There are questions every famous person wonders, like, how many ugly pictures are there of me on the Internet, and has the New York Times already written my obituary?
The answer for most people is no. Although the Times has about 1,700 “advances,” or drafts on file, the paper typically starts an obituary if someone is an octogenarian, has been in and out of Cedars-Sinai recently, or has a well-publicized drug problem.
As papers across the country run fewer daily obituaries, those tasked with summarizing a life in 800 words for the history books are becoming a rarer breed. A new documentary, “Obit,” directed by Vanessa Gould, screening this week at the Tribeca Film Festival focuses on the New York Times obituary department. Like the 2011 doc “Page One” that centered on the Times media desk, “Obit” offers a fly-on-the-wall look at the “death beat.”
Director Vanessa Gould stumbled on the subject when her friend Eric Joisel, a French paper sculptor, and subject of her previous film, “Between the Folds,” died. Gould alerted papers around the country to Joisel’s death, and received a call from the New York Times’ veteran obituary writer, Margalit Fox.
“[Margalit] asked me guiding questions about his life and I tried to map out the salient path,” Gould said. “It made me really think about what the New York Times was doing with its obituary page and why they would commit pretty valuable journalistic real estate to an unknown French paper artist. Even after the obit ran, it lingered with me.”
Gould approached the Times to see if they would participate in a film, and six years after Joisel’s obituary ran, the documentary premiered at Tribeca.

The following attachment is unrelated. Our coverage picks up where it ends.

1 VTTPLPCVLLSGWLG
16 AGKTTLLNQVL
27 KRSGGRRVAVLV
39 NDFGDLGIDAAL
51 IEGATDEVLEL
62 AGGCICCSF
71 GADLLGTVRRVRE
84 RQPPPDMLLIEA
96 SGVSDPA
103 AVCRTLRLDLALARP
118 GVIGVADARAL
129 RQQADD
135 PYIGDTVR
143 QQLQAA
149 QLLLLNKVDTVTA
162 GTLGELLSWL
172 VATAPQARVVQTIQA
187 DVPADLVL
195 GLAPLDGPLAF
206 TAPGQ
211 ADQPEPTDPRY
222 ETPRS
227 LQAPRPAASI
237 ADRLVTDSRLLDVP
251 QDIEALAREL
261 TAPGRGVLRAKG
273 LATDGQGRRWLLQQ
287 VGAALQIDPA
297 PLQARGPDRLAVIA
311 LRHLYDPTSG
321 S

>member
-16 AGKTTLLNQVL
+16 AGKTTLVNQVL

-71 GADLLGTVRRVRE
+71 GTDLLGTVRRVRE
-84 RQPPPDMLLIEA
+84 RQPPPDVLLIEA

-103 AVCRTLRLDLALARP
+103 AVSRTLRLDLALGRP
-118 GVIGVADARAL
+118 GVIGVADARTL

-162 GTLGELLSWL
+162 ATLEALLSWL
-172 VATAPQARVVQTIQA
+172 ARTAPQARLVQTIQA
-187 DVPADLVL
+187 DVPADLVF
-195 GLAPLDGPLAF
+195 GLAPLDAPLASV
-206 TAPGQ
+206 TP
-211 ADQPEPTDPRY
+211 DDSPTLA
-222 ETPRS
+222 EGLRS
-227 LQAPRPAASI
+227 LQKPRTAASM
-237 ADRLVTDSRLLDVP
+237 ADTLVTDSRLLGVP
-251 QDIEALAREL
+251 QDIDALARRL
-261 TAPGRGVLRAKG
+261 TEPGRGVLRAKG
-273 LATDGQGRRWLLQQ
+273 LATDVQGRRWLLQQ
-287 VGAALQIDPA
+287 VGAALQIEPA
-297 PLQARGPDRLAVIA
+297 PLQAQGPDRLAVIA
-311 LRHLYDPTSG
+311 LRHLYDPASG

The film explores how writers craft these pieces, and how editors decide what is newsworthy. The paper’s general rule of thumb is if you made news in your life, your death will also be news.
“The household names, the Hollywood stars, the sports stars, those kinds of people are pretty obvious to us, and their fame alone will get them a large obituary when the time comes,” William McDonald, obituaries editor at the Times, said.
But, as the film explores, editors also look for lesser-known figures who made a lasting impact.
“We look at people who may not be as prominent but otherwise did something really important, and meaningful, who may deserve the attention even if they didn’t get a lot of it in their lifetime,” McDonald said. “We look for people who changed the way we live.”
Like most major news outlets, the editors prepare advances for prominent people. Which means they are often weighing how likely it is someone could die.
“How old they are is a factor. If they are in the middle of their career we may not want to do something too soon, especially if they have more years to go, so we tend to write them when they are older and their body of work is done, and we can sit back and assess the full story and not have to go back and touch it up every three months,” McDonald said. “Risk factors, if you are living a kind of life on the edge, maybe doing some things you shouldn’t be doing, or if you are the President of the United States in a high security position, that will be a factor for us.”
The paper gets word someone has died from all sorts of sources including family members, TMZ, agents and publicists.
“For politicians, and especially Hollywood stars, if you had of flack in life, they will do this one last act of spin for you in death,” Fox said. “We have literally gotten glossy press kits with 8 x 10 photos for the dearly departed.”
It’s easier to predict the demise of the elderly, but the paper has recently been caught off guard by several deaths like David Bowie, Philip Seymour Hoffman, and despite several brushes with death, Amy Winehouse.
“We discovered [Philip Seymour Hoffman’s] death on a Sunday morning — it was Super Bowl Sunday two years ago, and I was throwing a Super Bowl party and I had to leave my own party to write the obit,” Bruce Weber said.
Weber went into the office, and happened to call an acquaintance of Hoffman who had found the body. The paper sent a reporter to the actor’s apartment, and Weber dialed his theater sources. As he had for thousands of other subjects, Weber spent the day quickly researching Hoffman’s career.
“Everybody is going to die,” Weber said. “The Times is becoming the last place in American journalism where acknowledgements of worthy lives and newsworthy lives can be acknowledged.”
The film does not currently have distribution, and is being sold by Cinetic.